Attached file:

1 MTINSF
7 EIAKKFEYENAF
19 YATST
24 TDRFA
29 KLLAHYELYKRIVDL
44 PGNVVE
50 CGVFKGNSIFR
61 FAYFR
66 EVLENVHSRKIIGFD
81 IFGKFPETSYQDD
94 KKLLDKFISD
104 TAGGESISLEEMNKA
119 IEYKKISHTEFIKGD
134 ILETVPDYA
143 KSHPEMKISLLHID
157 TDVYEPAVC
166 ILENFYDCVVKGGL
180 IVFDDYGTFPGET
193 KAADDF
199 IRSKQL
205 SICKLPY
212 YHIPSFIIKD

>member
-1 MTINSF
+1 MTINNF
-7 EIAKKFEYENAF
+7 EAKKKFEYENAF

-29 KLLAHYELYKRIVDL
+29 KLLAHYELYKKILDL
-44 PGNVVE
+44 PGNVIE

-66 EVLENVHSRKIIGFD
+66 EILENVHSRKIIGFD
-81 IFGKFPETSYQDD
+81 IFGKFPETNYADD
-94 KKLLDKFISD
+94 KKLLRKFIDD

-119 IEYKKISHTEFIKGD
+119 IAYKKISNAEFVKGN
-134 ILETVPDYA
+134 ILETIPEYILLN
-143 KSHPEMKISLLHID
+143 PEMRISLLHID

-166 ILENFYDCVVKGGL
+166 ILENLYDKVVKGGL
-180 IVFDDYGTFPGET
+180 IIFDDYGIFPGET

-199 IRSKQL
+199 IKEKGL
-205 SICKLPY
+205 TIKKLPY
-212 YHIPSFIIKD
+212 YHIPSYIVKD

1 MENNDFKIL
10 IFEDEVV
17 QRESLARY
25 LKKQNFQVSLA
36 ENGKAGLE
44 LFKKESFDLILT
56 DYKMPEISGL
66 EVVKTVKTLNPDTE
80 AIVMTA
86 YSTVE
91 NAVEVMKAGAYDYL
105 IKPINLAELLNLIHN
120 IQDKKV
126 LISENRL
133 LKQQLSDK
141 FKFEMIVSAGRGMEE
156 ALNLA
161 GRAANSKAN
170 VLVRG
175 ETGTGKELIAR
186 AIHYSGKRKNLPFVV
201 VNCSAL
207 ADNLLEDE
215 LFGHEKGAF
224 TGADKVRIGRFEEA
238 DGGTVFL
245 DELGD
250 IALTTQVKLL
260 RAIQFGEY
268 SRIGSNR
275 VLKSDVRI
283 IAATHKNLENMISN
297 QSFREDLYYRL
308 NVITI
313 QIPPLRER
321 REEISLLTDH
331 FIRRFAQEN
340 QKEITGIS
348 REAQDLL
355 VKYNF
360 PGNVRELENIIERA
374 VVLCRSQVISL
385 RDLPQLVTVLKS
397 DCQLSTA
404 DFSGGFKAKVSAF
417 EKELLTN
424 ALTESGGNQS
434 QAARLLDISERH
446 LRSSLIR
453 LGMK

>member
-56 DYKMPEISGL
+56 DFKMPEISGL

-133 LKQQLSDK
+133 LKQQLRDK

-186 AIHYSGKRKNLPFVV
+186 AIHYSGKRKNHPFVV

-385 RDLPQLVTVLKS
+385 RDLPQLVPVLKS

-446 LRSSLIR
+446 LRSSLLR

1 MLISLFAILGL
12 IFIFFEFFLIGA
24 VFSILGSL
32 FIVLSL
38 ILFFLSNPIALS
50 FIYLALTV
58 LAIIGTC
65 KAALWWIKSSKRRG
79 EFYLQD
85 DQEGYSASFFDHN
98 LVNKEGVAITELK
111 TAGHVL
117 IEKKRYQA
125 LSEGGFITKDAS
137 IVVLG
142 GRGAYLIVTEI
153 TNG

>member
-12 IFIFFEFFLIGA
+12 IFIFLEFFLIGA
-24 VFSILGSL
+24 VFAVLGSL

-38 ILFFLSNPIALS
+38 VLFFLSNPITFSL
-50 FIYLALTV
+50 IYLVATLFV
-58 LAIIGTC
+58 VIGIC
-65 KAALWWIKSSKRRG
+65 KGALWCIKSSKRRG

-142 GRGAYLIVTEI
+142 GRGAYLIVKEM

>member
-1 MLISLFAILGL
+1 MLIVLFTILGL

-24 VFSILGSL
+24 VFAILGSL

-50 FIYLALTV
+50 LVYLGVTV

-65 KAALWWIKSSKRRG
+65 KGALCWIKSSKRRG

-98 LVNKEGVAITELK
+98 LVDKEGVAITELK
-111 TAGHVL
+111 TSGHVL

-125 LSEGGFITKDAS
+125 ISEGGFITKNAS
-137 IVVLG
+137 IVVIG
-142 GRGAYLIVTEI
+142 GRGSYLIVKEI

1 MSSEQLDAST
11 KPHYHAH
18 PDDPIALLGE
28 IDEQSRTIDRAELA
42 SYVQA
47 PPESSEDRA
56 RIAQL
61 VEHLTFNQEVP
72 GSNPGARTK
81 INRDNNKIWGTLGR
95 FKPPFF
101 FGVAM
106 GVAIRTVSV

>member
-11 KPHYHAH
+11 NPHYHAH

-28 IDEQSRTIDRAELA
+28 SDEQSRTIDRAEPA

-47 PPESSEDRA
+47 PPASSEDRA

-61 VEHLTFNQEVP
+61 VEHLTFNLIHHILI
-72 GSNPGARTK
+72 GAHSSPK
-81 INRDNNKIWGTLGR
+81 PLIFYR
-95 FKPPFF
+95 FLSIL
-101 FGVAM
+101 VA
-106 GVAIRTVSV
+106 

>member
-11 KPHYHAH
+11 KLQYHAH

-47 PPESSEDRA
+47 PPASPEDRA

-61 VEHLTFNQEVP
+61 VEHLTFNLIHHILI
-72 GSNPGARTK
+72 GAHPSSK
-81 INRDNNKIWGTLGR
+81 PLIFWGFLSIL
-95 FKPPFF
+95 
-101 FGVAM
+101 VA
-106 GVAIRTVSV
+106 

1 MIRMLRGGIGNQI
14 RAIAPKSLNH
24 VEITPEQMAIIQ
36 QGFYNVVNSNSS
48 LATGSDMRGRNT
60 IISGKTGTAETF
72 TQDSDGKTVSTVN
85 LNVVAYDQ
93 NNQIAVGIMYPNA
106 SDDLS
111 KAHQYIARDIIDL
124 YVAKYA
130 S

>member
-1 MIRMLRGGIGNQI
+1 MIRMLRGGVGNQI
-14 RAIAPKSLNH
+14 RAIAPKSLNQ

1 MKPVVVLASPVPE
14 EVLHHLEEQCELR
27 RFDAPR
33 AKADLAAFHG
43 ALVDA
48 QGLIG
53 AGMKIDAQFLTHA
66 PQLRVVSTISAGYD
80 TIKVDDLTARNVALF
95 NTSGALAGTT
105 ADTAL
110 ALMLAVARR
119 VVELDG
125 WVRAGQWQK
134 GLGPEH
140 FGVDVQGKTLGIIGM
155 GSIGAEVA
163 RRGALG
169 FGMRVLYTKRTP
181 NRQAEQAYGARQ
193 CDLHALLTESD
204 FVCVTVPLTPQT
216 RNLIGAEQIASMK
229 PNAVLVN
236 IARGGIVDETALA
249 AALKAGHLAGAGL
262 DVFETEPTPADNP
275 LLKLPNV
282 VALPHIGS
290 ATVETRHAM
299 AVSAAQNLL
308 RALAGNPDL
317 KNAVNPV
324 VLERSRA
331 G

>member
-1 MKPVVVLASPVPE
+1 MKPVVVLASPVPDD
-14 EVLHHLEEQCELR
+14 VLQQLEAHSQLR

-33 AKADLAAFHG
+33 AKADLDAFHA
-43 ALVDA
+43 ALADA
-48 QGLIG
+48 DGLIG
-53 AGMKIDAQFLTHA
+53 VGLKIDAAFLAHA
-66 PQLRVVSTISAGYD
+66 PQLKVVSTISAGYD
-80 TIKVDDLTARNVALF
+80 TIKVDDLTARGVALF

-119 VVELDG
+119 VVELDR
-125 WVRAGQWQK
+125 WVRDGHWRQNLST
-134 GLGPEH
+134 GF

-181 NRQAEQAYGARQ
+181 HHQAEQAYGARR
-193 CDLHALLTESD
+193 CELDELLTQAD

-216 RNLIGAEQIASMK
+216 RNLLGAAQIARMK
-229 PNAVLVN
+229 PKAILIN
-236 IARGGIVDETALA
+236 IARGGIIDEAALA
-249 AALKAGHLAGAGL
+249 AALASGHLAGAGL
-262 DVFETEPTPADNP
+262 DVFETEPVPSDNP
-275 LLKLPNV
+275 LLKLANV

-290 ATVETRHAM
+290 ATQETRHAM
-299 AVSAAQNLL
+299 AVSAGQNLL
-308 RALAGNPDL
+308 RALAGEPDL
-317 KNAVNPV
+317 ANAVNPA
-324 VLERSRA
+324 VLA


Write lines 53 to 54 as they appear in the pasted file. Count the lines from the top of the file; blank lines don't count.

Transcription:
+212 YHIPSYIVKD

1 MENNDFKIL